As of 1 January 2021, FI will implement new procedures for how it announces opened and closed supervision investigations.
In light of the economic uncertainty caused by the ongoing coronavirus pandemic, FI expects banks, including credit institutions and other financial firms such as insurance companies, to be restrictive with dividends and share buybacks until 30 September 2021. During this period, total dividends from and buybacks by the banks should not exceed 25 per cent of their aggregate net earnings for the two financial years 2019–2020.
What will happen in the event that the transition period ends without an agreement between the EU and the UK.
Finansinspektionen (FI) presents in this memorandum a stress test of the Swedish banks that we conducted in the autumn of 2020. The results indicate that the major banks have significant resilience to the credit losses that could arise and also a capacity to maintain the supply of credit.
The pandemic has triggered a deep economic recession in many countries, even if a slight recovery has begun. Extensive support measures have mitigated the economic impact and reduced the uncertainty on the financial markets. During the autumn, infection rates have once again begun to increase and several countries have introduced new restrictions, which will dampen the economic recovery, even though it is uncertain to which extent.
An increase in the spread of the coronavirus will dampen the recovery in European economies and, in the long run, this could impact financial stability, writes Finansinspektionen (FI) in this year’s second stability report, which will be published today.
Finansinspektionen publishes the capital requirements of the largest Swedish banks and credit institutions that belong to supervisory categories 1 and 2 as of the end of Q3 2020.
Finansinspektionen (FI) decided on 24 November not to change the countercyclical buffer rate. The buffer rate of 0 per cent, which was applied starting on 16 March 2020, shall thus continue to apply. The countercyclical buffer guide is set at 1.7 per cent.
Large credit losses can result in otherwise profitable banks reporting a loss. This FI Analysis describes a methodology for estimating how large credit losses can be in a stressed macroeconomic scenario.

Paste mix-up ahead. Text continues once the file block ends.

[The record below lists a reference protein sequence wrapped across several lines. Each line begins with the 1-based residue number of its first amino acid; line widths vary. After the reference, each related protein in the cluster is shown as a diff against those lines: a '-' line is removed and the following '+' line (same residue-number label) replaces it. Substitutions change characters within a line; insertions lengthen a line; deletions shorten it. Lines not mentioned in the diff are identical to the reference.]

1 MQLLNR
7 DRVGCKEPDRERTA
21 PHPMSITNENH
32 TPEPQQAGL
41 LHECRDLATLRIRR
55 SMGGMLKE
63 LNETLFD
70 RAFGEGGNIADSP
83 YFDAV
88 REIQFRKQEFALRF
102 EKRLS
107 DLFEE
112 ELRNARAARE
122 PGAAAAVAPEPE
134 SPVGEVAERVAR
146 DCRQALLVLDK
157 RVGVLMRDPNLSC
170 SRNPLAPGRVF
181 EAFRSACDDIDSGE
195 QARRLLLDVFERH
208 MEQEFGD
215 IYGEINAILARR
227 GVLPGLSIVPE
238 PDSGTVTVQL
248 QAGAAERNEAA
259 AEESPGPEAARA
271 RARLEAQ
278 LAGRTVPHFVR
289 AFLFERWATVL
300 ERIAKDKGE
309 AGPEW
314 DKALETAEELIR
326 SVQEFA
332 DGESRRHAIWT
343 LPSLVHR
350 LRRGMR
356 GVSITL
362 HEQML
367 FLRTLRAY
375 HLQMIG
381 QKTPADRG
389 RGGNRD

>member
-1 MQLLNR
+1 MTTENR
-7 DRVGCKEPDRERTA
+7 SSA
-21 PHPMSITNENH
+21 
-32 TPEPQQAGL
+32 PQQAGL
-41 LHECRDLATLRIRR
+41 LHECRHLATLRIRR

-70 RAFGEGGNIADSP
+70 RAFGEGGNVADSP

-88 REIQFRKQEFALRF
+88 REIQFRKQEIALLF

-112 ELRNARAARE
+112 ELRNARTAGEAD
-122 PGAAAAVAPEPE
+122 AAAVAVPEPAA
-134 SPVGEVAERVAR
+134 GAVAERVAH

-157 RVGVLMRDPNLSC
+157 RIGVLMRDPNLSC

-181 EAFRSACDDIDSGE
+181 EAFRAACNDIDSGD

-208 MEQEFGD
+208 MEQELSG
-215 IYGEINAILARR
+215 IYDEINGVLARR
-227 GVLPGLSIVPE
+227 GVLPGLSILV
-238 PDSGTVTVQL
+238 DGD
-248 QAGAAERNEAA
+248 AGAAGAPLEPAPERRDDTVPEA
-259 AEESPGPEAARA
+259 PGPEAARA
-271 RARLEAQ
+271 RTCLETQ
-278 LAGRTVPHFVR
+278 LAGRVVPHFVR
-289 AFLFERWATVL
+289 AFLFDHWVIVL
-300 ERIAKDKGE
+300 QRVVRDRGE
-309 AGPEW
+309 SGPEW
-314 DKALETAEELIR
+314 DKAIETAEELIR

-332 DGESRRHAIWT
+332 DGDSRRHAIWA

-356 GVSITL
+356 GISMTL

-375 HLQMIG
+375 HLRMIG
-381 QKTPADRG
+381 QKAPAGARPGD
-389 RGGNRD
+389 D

FI has decided to change the application of capital requirements for Swedish banks in order to adapt to the EU’s so-called banking package.
The European Commission has announced that it does not intend to object to FI's intention to extend the current risk weight floor for Swedish mortgages. This means that FI may implement the measure.
The tax rebate for interest expenses – the interest deduction – means that households borrow more, and can and want to pay more for homes. This means that the households experience an increase in both their liabilities and assets, which in turn could have an impact on the stability of the financial system. In this FI Analysis, we calculate the impact of a change to the interest deduction. The reason for this analysis is the direct link between interest deductions and households’ loans.
Commercial real estate firms are sensitive to changes in interest rate expenses and income. Following a shock, vulnerable commercial real estate firms could lead to credit losses for the banks.
As the crisis unrolled this past spring in full force, it required fast and extraordinary measures. For example, FI lowered the countercyclical buffer requirement for the banks and encouraged them at the same time to postpone their dividend payments until the situation had become clearer. During the autumn, FI repeated its message to the banks to not make any dividend payments in 2020.
Henrik Braconier, Chief Economist at FI, spoke on risks related to low interest rates at SNS/SHOF’s Finance Panel: Corporate Finance in a Low Interest Rate Environment.
The access of non-financial firms to credit is central for financial stability, particularly during financial crises. In recent years, the market for corporate bonds has grown steadily and currently plays an important role in firms’ financing. This analysis shows that it has not been easier to issue corporate bonds in Swedish krona during financial crises than to take a bank loan. This pattern deviates from previous research on the USA and the euro zone.
Finansinspektionen (FI) is issuing credit market company AK Nordic AB a remark. The company must also pay an administrative fine of SEK 20 million.
Finansinspektionen is issuing AK Nordic AB a remark. AK Nordic AB shall also pay an administrative fine of SEK 20,000,000.
Erik Thedéen, Finansinspektionen's Director General and Chair of IOSCO's Task Force on Sustainable Finance made a speech at the conference Driving Global Standards on Sustainable Finance.
Even though consumer credit only constitutes a small portion of households’ total credit, the interest rate and amortisation payments for these credits amount to more than half of the households’ total debt service payments. The analysis also shows that individual consumers are having difficulty paying for their consumer credit. Overall, this means that the consumer credit market could impact many households, which makes it important for consumer protection on the financial markets.